“A winner never quits, and a quitter never wins.”
Honestly, where has November gone?! One minute, all us writers were frantically planning those last minute chapters. Then, without warning, NaNoWriMo ended!
This year, I completed NaNoWriMo for the first time, winning with a total of 50,218 words. I am so overwhelmed with how well things went. Despite suffering from an intense bout of writers block and an awful lot of procrastination on some days, I worked incredibly hard and got the outcome I wanted. It just goes to show that if you are determined and you put the work in, then you can pretty much do anything you want.
But, to everyone who struggled and to those who didn’t quite reach their own personal goals for whatever reason, I’ll share some tips that helped me succeed this year. If you plan on writing through December to get to that 50K, or you’re thinking about giving it another shot in 2019 to be a NaNoWriMo winner, hopefully this post will give you a little help!
Push yourself more than you ever have.
This is the most important thing! You need to be determined. I knew 50K was a LOT of words. However, I didn’t quite realise how much it was until I got started on day one. I wanted to write chapters of quality words, which, if I’m being honest, took much longer than I wanted it to. It was difficult, but overall, I put 110% into getting those words down. Without pushing myself, I wouldn’t have reached that word count, not in a million years. Tell people you’re writing too – the more encouragement you get, the more likely you’ll want to smash your goals!
Plan your chapters.
Right, I know you might have heard people say things like, “I don’t think you need to plan your chapters” or, “Improvisation is the way to go!” But, in all honesty, what are you going to do when writer’s block hits? When you’re not feeling entirely creative one day and you have no new ideas for your next chapter? You have to get those words in though, right?! Planning my chapters in detail in preparation for NaNoWriMo was probably the best thing I did. There was never a day where I was struggling for ideas, as I already had them written down! I think it’s a great idea to have some sort of plan, even if it is a brief outline of each chapter you’re going to write throughout the month.
Try and write something each day.
It wasn’t all plain sailing. I had a few days off from writing that daily 1,667 word target throughout the month. If you write one day and then have the next day off, you’ll have to write twice as much the next day you write. Then, of course, if you have more than one day off, you’ll soon become lost and have an awful lot of catching up to do. Even if you don’t write as much as you’d like one day, it’s always better than not writing anything at all. If you’re confident you can sit down at your computer and type out 5,000 in one sitting, then fair enough. But, for most of us, it can be near impossible.
Keep track of your words.
I sectioned a huge whiteboard out into squares in order for me to keep track of my daily word count. For each day of NaNoWriMo, I had a single square, which I filled in with the target total for that day. When I’d completed each day of writing, I also wrote in my total number of words written for that day. Seeing my progress visually was a huge help for me and gave me that motivation to hit each daily target.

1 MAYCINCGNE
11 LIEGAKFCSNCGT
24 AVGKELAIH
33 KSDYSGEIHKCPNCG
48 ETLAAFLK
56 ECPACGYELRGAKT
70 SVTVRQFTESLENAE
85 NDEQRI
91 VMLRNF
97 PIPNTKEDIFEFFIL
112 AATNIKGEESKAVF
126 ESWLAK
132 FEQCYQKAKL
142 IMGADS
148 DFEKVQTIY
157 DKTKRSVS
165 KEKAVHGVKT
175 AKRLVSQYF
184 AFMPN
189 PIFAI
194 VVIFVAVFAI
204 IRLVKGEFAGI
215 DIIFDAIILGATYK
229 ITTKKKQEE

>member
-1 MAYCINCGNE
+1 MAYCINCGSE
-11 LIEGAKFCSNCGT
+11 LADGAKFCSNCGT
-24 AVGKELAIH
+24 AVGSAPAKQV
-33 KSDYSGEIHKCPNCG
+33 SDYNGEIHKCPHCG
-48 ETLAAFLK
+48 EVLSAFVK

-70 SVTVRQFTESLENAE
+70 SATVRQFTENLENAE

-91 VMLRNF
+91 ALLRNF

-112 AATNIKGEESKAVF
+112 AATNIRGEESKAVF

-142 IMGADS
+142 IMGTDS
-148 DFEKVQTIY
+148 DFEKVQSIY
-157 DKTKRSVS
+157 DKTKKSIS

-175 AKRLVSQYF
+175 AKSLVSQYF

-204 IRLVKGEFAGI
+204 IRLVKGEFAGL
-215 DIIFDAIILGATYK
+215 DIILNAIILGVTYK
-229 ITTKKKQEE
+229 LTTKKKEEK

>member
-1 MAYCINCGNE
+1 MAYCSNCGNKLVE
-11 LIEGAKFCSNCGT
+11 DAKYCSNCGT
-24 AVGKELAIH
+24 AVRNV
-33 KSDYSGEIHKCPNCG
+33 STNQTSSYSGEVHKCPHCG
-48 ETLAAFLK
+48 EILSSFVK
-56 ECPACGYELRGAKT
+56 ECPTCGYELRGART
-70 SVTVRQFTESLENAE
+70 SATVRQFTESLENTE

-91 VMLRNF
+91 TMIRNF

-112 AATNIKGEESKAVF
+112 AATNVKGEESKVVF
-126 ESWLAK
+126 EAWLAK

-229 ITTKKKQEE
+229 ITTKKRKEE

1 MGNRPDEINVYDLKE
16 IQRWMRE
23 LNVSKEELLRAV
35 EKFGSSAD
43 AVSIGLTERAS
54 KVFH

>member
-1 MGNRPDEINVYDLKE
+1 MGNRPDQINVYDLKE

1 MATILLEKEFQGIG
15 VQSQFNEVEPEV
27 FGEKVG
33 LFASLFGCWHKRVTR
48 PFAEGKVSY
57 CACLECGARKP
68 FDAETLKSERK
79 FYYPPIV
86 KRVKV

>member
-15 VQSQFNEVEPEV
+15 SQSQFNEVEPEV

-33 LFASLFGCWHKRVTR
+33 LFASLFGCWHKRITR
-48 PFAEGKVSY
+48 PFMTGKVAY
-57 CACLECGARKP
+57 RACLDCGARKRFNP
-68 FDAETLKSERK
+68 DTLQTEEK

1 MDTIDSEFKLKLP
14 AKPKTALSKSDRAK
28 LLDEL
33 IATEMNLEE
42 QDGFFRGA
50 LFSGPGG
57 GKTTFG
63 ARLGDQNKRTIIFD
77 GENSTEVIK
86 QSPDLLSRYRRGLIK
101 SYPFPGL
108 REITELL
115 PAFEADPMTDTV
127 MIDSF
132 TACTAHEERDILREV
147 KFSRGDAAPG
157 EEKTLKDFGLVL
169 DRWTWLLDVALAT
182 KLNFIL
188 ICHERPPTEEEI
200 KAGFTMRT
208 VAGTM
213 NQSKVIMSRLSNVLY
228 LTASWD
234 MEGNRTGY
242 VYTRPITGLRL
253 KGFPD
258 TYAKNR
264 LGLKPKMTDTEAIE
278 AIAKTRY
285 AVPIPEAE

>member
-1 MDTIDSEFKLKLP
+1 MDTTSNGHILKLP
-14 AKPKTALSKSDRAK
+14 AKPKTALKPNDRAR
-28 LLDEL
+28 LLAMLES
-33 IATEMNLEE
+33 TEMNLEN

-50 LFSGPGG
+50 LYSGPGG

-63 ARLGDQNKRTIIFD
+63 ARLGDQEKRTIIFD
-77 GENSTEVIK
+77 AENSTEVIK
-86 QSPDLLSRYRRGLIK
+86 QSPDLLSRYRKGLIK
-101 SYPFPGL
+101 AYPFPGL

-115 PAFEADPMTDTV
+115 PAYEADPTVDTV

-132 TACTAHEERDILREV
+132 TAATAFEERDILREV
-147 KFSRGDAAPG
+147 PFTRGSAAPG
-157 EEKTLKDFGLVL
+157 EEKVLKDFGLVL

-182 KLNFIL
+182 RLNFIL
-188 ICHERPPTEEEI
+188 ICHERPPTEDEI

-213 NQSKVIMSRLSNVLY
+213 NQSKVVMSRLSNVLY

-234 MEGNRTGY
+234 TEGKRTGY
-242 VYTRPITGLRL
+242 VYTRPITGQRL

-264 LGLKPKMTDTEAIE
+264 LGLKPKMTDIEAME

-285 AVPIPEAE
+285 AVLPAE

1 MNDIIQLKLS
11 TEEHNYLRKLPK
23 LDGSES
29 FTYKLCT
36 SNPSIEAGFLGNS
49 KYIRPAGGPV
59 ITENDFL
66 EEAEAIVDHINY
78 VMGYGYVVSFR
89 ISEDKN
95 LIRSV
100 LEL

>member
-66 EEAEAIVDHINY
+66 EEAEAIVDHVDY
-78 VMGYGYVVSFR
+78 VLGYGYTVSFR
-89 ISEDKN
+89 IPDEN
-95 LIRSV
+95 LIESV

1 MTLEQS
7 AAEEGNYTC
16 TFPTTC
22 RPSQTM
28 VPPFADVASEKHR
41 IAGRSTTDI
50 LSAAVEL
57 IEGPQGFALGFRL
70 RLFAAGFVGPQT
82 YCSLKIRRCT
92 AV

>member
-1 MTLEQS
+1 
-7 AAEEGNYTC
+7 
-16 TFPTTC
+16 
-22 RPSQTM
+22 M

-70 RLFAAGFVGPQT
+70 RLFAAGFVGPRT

Do it for a worthy cause.
This year, I not only took part in NaNoWriMo as a personal challenge, but I also used it as a chance to raise money for charity. I raised over £450 for Cancer Research UK in the process! I’m totally over the moon with this, and NaNoWriMo has meant an awful lot more to me too through doing it. Again, it’s such a good motivational boost – it keeps you going knowing that people have donated to see you win!
If you’re going to be writing 50,000 words in 30 days (or less!) you’re going to need a bit of an incentive to get you through each day, right? Thankfully for me, the Spyro Reignited Trilogy was released in November, so, if I managed to hit my word count each day, I’d allow myself to play a little PS4. I’ve also seen people reward themselves with food and chocolate when they reached every milestone. Not a bad idea – food is life.
You’re going to need some basics every day to feel comfortable. Start with a clean, well organised writing space. I wrote about this briefly in my previous post before NaNoWriMo. If you have a tidy space, you’re more likely to have a clear head when working on your novel. As well as this, stock up on tea, coffee, hot chocolates, gin, or whatever else you must drink to get you through. Don’t forget to feed yourself either. It might sound a bit silly, but it can be easy to forget it’s lunch time, and then whoops; it’s 6pm and you’ve missed a meal. You might also need a little bit of music, a bunch of pens and a pile of notebooks too. You never know when you’ll need to quickly jot down that new idea that just popped into your head!
Being a NaNoWriMo winner doesn’t have to be a struggle.
I’ve seen so many writers fail to complete NaNoWriMo this month – some for reasons beyond their control, but some because they just couldn’t find enough motivation to keep going for a whole month, non-stop. It’s difficult. So difficult.
You need to remember that NaNoWriMo isn’t about getting things perfect first time. It’s about getting those words down that have been waiting to come out for months, maybe years. It’s about getting that first draft written. Don’t edit, just write. You’ll be surprised at what you can achieve if you prepare in the right way!
Did you win NaNoWriMo this year? If so, what was your word count? If not, why not? Are you trying again this month, or are you saving it for another year? 🙂